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Ryan Johnson, Published October 13 2012

Giving up food, shelter for taste of being homeless

FARGO – Sindy Keller said it’s easy to “take so much for granted,” but an annual event that started Saturday afternoon gave the president of the YWCA’s board of directors a chance to once again “walk the walk” and get a glimpse of what her clients go through on a regular basis.

Keller was taking part for a fourth time in the annual Homeless and Hungry program, a 30-hour event now in its seventh year that aims to give participants a firsthand experience of what it’s like to lack food, housing and basic necessities.

“We get a very, very small picture of what these people are going through and living with on a day-to-day basis,” she said. “It’s pretty simple; there’s nothing elaborate about it. But we really stay focused on what’s happening in Fargo-Moorhead.”

This year’s Homeless and Hungry was expected to draw about 600 participants who aimed to raise about $100,000 and bring in 30,000 pounds of food, clothing and toiletries to help the community’s less fortunate residents.

Brittany Himmerich spent her Saturday afternoon taping together large cardboard sheets that would serve as her shelter on the front lawn of downtown Fargo’s First Lutheran Church.

It’s the second year she’s participated, and she said the rules were simple: the only things she was allowed to bring were the clothes she was wearing, a sleeping bag, a water bottle, a notebook, a Bible and a pen.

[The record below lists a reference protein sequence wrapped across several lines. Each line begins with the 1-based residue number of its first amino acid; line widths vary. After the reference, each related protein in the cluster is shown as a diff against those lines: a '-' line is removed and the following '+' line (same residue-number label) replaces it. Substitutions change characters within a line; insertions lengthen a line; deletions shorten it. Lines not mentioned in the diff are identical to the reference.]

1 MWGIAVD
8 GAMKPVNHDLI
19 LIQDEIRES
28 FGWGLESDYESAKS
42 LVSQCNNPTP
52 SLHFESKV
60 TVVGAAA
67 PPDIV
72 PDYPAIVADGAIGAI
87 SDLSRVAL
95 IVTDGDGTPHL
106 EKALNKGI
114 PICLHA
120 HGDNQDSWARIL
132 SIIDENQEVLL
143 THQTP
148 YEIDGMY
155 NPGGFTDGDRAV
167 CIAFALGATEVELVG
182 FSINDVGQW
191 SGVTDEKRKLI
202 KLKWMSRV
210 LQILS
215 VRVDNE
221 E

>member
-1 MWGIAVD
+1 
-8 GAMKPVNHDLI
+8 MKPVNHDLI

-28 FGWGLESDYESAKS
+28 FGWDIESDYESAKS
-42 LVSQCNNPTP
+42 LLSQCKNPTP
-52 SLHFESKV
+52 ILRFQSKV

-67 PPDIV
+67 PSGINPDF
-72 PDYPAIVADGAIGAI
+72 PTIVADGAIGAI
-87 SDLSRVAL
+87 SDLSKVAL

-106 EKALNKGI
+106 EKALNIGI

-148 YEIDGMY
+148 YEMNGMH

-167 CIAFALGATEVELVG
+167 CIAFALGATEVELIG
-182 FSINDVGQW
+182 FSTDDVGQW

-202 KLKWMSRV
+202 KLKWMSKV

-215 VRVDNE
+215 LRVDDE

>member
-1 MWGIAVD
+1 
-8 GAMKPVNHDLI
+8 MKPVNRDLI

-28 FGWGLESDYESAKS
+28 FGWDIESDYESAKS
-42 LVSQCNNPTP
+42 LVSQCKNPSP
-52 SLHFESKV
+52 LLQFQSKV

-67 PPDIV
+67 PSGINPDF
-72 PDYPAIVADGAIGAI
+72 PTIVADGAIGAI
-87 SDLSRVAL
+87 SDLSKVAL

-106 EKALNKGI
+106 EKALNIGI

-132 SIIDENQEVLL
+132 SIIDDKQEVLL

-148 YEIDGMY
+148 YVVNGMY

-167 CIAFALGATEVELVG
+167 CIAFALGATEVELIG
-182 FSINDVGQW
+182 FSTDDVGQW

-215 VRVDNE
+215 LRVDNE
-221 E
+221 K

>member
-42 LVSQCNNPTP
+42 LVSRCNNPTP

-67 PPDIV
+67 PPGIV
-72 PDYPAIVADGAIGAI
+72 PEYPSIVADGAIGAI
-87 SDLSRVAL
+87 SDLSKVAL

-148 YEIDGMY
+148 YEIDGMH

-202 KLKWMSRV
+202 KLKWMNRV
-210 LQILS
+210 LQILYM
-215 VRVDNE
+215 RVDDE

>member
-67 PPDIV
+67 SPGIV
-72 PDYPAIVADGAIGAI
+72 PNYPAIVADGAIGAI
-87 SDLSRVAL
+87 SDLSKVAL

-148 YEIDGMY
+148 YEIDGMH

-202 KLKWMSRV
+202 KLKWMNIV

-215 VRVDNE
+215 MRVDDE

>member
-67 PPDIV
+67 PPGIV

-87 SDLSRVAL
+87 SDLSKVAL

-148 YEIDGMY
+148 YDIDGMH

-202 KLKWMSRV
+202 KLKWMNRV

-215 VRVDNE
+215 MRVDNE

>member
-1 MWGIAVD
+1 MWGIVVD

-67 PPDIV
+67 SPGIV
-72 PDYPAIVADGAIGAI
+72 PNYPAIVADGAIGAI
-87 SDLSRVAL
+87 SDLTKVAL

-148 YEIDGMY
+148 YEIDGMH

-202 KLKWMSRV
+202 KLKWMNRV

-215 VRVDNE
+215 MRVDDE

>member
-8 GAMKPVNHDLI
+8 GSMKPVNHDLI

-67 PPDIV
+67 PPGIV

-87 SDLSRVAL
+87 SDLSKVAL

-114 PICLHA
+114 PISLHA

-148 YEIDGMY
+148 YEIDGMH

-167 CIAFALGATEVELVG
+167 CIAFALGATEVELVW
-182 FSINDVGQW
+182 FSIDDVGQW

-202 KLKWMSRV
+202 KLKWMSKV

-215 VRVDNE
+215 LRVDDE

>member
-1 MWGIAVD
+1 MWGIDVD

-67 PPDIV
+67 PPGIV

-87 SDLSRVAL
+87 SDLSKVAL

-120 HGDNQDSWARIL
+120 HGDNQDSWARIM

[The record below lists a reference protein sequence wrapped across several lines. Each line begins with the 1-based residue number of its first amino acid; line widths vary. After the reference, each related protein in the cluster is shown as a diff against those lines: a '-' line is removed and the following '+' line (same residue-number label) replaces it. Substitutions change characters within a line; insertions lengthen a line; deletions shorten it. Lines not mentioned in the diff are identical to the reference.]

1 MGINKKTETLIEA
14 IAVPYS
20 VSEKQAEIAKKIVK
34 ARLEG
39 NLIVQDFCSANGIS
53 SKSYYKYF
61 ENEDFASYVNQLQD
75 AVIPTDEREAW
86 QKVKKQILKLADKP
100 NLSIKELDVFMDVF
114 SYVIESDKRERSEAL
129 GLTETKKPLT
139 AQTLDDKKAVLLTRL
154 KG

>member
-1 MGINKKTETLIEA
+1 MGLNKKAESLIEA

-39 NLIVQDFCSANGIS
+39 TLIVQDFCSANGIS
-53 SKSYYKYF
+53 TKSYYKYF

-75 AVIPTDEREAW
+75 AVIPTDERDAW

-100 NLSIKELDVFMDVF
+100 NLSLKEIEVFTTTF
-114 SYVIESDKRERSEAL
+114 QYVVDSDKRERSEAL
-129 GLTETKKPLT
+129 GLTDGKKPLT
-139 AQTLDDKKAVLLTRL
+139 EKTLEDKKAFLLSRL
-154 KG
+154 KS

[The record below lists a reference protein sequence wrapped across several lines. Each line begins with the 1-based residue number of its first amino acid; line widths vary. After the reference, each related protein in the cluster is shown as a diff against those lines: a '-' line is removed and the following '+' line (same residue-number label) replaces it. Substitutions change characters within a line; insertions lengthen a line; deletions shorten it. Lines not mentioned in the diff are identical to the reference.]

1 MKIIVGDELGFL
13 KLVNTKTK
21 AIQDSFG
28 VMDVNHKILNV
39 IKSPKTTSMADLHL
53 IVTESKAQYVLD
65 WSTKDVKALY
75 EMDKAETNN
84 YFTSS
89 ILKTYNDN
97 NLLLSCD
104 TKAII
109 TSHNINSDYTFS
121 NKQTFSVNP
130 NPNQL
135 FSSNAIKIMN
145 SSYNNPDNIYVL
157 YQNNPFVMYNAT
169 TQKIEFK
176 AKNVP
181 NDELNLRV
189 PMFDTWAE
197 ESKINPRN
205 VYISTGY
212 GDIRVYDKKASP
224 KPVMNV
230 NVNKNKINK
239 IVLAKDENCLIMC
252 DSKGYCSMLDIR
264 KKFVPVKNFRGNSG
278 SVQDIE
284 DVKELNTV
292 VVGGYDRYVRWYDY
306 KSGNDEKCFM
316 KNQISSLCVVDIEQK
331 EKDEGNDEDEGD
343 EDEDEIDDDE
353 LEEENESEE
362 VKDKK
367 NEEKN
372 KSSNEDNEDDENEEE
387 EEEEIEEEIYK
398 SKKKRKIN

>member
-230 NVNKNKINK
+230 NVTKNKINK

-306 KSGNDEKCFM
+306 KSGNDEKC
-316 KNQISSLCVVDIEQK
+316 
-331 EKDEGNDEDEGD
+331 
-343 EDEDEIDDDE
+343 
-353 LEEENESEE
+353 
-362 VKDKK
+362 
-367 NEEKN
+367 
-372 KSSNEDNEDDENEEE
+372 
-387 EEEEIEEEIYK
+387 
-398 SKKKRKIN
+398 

Throughout the 30-hour event, participants forgo food, electronics and the comforts of home to get a sense of the reality of the 1,000 or so people who are homeless in the community on any given day.

Himmerich said her first experience with Homeless and Hungry had already changed how she looks at the issue and she now tries to donate food and clothing whenever she has a chance to those who need help.

“It makes me aware of other people and how much I should appreciate what I have in life,” she said.

Himmerich convinced her friend Jewl Hogenson, another attendee at First Lutheran, to participate with her this year. Hogenson said she expected the hardest part would be not eating for 30 hours.

But she said the experience would stick with her long after the hunger was gone and she could eat again.

“I wanted to let people know that there are people like that in Fargo that are homeless and hungry,” she said. “It doesn’t just happen elsewhere, and you don’t really know it’s even going on in your own town unless you do stuff like this.”

The event wraps up today, with participants serving as hosts at Fargo North High School while the donated food, clothing and household goods are offered for free to low-income and homeless residents from 3 to 5:30 p.m.

Raleigh, N.C., resident Carole Inman said she flew to Fargo to participate in Homeless and Hungry for a second year, something she promised she would do after spending a night in a cardboard box with her nieces last year.

She said the event gave her and the kids a chance to hear personal stories from homeless residents and said it was an experience that should happen in every city around the country because of its lasting impact.

“When you’re in the middle of it, it’s very profound,” she said. “All over the city, everyone has heightened their awareness.”

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Readers can reach Forum reporter Ryan Johnson at (701) 241-5587